Canon is an electronics company. You wonder why they haven't made a smartphone yet.
All manufacturers are pushing the envelope. The difference is the size of the envelope. Olympus is pushing the 4/3 envelope. Hasselblad is pushing the 6x4.5 cm envelope. Canon, Sony and Nikon are pushing the Full Frame envelope. Sigma, Fuji, and Pentax are pushing the APS-C envelope.
GaryJP: With mature technologies, sales decline. The PC sales decline because many of us don't get a new PC every year now. Software sales decline because the software already does more than we need (which is why they push the rental model). My cameras are probably already beyond my abilities. I already spend more on them than I should, so I probably need a more compelling reason to upgrade. Sometimes a turn down in sales does not signal doom but maturity.
There is a large untapped upgrade market (from APS-C to FF), but the manuracturers don't want to start a price war, because it will not just lower the margin on FF, it will also lower the margin on APS-C and on small sensor megazoom fixed lens cameras. It will therefore remain untapped. Upgrading to another APS-C model just brings you larger files, but little else. Unless manufacturers start lowering FF prices in earnest, the market is going to stagnate.
It is no surprise that sales declined. The economy is not good so people don't spend money unless they have to. The DSLR revolution is about 11 years old. Most people who wanted to switch to a digital SLR have switched. There is also little incentive to upgrade because camera prices are still artificially high. High end APS-C models still cost more than $1,000 and FF DSLR cameras are stubbornly high at $2,000 even though sensor prices have fallen dramatically. Sooner or later, if the camera makers want the market to grow, they would need to cut prices on FF models. A cut to $1,500 for an entry level FF is what is needed.
Sir Nick of High Point: I feel like the primary reason that compact mirrorless has not caught on in the US, like it has in the rest of the world, is that Americans generally want to look like "real" photographers. We have this misconception that a big camera automatically makes you a professional, and with the disposable income that we have in the US, people simply go out and purchase a DSLR to impress their friends. Just go to a local park and look at all of the parents lugging around massive Nikons just to take pictures of their kids on the slide. It's silly. The Asian consumer understands the benefit of a smaller camera IMO.
I cannot speak for other people, but here is the way I look at mirrorless cameras. Sure they are smaller, but the tradeoff is considerable. You don't have the optical viewfinder, and the sensor isn't any bigger. In some cases the sensor is actually smaller,and noisier. And the price of the camera and lenses are steeper since there are hardly any used lenses out there. On top of that I need new lenses, or use adapters and lose AF capability. These are steep prices to pay for a slight bit of compactness, and I am not willing to pay them.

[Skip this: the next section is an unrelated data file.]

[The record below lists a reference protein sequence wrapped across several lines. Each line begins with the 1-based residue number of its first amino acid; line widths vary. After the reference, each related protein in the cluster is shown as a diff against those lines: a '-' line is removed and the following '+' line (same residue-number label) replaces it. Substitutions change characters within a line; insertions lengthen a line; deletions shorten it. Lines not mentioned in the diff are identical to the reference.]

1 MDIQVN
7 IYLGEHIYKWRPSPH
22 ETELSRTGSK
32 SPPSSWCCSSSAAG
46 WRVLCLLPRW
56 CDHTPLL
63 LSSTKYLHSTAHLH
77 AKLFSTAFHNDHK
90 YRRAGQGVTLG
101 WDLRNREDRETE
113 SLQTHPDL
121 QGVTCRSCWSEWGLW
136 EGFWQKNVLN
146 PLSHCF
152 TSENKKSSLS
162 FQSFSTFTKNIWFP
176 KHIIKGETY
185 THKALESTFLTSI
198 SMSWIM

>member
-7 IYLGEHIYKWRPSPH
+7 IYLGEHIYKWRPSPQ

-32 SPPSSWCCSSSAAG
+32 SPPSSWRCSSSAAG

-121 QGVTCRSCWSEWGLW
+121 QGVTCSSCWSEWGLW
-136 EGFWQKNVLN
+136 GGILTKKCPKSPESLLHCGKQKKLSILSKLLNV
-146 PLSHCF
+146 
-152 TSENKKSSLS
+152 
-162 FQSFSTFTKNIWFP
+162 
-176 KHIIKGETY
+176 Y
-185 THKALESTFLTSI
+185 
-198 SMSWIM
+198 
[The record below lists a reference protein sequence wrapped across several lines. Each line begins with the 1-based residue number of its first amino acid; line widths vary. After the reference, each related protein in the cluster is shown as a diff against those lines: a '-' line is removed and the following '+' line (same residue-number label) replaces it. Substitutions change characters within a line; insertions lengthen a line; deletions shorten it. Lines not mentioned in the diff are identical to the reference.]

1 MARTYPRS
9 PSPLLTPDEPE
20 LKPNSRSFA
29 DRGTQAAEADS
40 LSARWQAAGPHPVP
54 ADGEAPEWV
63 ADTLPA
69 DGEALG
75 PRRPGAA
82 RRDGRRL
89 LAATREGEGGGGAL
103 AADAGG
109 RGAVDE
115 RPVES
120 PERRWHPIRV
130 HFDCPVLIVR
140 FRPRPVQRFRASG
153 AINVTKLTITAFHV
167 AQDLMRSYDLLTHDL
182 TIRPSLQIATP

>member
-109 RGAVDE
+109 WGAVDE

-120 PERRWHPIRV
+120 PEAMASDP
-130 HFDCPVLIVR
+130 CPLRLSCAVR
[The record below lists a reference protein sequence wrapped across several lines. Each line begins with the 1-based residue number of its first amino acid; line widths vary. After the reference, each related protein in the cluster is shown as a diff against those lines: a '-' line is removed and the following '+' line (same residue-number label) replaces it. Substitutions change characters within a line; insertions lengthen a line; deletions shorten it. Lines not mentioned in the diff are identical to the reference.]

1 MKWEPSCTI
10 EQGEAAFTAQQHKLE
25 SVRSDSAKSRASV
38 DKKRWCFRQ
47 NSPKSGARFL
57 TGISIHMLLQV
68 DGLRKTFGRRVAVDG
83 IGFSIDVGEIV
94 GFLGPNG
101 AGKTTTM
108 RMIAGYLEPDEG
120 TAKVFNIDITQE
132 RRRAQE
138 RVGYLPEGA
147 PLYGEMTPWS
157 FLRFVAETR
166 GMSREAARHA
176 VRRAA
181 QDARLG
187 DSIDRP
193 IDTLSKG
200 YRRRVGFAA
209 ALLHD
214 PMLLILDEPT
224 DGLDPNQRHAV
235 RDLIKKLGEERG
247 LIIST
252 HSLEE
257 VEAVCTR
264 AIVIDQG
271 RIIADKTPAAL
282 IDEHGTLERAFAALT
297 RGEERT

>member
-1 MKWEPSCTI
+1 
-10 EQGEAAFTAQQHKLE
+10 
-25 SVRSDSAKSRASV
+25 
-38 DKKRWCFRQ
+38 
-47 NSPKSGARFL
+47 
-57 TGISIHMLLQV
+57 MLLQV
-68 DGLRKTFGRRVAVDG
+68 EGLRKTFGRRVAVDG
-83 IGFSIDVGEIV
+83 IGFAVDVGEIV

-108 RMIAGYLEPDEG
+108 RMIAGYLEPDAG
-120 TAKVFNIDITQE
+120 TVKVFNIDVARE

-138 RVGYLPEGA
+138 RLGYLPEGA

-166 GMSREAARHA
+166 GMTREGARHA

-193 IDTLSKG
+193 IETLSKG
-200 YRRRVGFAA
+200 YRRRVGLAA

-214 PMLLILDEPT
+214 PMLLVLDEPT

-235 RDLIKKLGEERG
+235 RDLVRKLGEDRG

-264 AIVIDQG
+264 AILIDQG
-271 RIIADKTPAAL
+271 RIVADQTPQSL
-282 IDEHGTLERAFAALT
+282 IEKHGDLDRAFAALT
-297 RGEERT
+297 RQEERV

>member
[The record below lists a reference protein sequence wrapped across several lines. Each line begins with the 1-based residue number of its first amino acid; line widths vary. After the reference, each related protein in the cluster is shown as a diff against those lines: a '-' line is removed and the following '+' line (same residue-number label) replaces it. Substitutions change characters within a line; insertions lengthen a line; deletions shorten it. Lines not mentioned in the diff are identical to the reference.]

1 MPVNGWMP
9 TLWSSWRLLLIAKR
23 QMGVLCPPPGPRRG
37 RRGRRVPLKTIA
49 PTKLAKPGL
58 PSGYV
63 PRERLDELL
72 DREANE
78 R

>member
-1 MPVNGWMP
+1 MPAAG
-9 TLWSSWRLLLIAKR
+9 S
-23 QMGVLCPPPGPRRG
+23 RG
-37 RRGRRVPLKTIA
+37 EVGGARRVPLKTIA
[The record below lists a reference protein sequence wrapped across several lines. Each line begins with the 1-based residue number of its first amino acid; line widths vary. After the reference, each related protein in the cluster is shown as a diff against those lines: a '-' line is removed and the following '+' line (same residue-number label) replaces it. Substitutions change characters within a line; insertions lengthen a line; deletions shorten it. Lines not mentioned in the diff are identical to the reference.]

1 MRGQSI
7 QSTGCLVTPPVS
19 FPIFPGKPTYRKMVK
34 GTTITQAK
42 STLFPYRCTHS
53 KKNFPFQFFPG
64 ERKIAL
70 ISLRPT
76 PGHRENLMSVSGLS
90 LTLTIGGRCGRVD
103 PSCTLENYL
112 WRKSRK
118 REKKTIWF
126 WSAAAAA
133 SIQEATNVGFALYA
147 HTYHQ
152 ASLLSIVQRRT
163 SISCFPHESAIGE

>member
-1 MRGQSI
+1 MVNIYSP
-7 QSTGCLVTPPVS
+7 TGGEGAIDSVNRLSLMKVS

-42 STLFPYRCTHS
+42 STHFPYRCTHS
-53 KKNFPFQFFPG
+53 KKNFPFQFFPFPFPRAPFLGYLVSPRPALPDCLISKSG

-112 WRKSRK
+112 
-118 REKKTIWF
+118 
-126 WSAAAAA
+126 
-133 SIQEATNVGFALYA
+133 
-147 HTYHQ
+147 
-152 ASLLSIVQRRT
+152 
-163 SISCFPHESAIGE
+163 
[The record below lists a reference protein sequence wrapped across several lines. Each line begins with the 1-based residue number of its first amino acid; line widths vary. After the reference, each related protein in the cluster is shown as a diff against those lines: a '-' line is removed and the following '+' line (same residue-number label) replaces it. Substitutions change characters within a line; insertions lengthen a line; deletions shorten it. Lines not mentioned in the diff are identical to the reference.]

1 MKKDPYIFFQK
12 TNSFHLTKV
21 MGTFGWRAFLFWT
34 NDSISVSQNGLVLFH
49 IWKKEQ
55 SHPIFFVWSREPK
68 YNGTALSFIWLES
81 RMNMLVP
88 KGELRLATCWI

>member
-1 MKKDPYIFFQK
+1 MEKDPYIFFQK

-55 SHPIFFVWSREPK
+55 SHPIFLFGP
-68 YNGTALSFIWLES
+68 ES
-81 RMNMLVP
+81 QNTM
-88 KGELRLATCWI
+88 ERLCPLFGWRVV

When I am photographing birds in flight with a 400mm lens, I need AF. A more compact camera is useless, since the lens dwarfs my DSLR camera, and a mirrorless camera with an APS-C sensor and a 400mm AF lens would cost more than I have already spent for the same setup and it does not give me any better image quality or any noticeably decrease in size and weight.
Markol: What I don't get is pricing- The first 3 generations of PENs were sold at a 50% discount some 6 months after they were released, the P5 is still at the original price after 9 months, the PL5 dropped by less than 15% in much over a year. Compared to many competitors, they are just too expansive and the policy is confusing. I understand that for lenses, but cameras?
It is more expensive for smaller sensors because Olympus does not sell too many cameras. It needs the higher margin just to survive, or at least to lose as little money as possible.
Richard Franiec: I like optimistic vision of the future presented by Olympus, Fuji and Sigma representatives in their interviews.Hopefully this attitude will have infectious effect on other manufacturers.
There is a thin line between optimism and self-delusion.
Anastigmat: After Olympus straight-jacketed itself with the 4/3 sensor, it has 2 choices
1. compete with mainstream camera makers using APS-C AND full frame sensors or
2. "push the envelope"
Unfortunately for Olympus's shareholders and fans, Olympus has chosen not to compete.
Olympus products put me to sleep. Apparently I am not alone. Sony had to give ("invest") a lot of money to Olympus to keep it from going under.
After Olympus straight-jacketed itself with the 4/3 sensor, it has 2 choices